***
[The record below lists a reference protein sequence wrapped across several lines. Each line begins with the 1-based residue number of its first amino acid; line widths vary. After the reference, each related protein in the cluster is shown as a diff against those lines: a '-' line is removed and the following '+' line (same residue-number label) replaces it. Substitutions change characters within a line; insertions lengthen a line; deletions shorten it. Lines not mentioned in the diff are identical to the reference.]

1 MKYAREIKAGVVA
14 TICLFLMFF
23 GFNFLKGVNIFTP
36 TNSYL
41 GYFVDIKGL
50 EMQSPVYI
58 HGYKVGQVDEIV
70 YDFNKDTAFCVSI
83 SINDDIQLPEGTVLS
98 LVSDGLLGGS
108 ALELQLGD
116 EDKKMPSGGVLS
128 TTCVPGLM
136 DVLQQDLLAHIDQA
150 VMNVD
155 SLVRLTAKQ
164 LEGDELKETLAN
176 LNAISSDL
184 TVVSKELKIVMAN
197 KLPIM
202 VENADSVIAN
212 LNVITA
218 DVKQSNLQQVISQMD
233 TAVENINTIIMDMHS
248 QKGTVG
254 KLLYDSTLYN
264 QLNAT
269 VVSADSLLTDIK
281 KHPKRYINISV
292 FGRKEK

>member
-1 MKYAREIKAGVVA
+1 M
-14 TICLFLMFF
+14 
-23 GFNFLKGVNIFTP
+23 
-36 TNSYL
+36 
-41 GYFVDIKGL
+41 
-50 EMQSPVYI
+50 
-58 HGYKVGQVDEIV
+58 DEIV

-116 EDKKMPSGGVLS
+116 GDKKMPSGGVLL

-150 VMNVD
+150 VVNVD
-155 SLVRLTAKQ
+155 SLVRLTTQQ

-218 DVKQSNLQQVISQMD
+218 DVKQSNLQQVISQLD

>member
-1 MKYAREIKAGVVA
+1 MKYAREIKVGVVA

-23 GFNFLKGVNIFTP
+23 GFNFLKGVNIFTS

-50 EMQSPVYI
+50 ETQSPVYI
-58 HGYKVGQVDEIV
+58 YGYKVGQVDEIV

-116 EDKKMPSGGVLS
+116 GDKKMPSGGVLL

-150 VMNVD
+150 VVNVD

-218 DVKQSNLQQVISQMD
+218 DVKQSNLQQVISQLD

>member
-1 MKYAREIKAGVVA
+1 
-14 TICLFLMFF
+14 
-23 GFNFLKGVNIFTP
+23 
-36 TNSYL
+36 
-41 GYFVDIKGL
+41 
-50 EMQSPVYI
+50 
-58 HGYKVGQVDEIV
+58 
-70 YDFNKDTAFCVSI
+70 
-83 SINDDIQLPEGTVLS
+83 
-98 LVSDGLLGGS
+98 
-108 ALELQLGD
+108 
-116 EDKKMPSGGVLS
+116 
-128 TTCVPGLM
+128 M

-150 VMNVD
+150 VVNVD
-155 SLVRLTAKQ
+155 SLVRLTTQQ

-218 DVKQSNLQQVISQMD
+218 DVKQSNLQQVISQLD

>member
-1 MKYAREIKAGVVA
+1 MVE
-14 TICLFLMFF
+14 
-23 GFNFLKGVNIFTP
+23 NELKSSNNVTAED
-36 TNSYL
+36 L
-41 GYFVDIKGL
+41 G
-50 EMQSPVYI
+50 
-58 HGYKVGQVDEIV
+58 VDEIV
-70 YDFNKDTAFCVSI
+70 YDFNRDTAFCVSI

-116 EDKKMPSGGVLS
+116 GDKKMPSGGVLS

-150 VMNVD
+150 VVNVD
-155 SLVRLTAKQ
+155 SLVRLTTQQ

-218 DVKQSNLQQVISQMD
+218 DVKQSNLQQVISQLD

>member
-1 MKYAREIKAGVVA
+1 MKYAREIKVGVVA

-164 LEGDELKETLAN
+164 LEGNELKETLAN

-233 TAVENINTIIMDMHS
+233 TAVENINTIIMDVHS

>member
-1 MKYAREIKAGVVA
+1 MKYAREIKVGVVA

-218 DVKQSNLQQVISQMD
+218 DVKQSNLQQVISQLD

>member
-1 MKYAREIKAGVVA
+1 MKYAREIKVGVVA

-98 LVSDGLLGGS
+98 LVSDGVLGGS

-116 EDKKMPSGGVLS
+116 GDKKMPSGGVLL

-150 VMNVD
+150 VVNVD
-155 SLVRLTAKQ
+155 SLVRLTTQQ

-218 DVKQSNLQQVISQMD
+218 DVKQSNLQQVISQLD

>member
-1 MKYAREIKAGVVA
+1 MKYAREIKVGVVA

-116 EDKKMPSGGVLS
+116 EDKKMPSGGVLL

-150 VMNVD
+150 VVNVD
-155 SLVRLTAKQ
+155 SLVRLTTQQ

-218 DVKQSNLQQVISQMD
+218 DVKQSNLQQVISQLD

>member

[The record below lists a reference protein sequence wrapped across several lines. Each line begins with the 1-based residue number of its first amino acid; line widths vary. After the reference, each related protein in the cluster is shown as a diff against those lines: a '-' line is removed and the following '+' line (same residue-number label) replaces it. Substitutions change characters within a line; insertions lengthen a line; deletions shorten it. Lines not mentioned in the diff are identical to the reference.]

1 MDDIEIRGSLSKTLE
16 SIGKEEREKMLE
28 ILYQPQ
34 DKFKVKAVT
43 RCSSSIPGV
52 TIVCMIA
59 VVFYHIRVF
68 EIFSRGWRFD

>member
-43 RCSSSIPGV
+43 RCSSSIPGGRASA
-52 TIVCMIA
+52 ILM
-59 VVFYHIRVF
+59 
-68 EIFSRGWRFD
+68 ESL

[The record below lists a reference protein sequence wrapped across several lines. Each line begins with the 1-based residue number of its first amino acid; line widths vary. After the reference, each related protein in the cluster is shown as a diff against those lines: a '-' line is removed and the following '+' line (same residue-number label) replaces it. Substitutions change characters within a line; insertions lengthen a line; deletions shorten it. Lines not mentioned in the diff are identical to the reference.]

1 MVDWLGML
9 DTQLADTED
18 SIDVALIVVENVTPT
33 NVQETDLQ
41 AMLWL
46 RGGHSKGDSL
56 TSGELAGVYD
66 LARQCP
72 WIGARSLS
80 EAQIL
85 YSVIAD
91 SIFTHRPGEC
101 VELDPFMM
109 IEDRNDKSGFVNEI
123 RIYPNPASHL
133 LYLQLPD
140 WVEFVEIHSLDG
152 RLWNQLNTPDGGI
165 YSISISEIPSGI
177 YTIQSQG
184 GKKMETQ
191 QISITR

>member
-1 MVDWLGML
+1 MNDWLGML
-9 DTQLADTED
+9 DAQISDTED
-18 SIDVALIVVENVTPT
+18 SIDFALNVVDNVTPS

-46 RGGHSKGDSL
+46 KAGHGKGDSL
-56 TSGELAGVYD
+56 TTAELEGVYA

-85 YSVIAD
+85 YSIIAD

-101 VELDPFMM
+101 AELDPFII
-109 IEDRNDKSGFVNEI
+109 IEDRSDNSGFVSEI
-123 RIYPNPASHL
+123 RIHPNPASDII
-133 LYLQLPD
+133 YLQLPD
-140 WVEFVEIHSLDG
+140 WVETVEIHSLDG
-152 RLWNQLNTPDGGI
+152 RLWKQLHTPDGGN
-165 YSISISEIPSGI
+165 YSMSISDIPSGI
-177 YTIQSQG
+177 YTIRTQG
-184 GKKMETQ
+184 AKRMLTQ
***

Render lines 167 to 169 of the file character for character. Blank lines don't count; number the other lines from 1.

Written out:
16 SIGKEEREKMLE
28 ILYQPQ
34 DKFKVKAVT